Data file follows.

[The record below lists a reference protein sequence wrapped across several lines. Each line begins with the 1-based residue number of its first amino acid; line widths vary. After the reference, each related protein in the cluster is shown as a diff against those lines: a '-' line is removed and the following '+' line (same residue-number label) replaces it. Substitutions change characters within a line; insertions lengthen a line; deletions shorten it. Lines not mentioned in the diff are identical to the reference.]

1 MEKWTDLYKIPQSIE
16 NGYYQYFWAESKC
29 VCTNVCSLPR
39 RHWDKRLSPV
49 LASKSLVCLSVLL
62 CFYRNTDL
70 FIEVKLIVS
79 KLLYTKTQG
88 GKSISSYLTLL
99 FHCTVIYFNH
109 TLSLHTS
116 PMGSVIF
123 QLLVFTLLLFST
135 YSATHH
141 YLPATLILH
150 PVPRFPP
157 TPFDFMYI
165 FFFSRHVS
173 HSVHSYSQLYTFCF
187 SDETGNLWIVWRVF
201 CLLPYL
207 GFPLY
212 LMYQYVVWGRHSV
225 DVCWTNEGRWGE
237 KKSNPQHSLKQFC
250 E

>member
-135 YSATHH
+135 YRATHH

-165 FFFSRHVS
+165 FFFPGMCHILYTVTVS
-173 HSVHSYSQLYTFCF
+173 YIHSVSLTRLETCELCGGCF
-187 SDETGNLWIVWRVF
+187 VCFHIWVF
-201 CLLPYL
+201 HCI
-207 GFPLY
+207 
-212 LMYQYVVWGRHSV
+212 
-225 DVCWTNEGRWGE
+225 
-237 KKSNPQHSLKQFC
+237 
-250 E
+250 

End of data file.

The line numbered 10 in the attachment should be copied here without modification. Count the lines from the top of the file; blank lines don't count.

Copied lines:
88 GKSISSYLTLL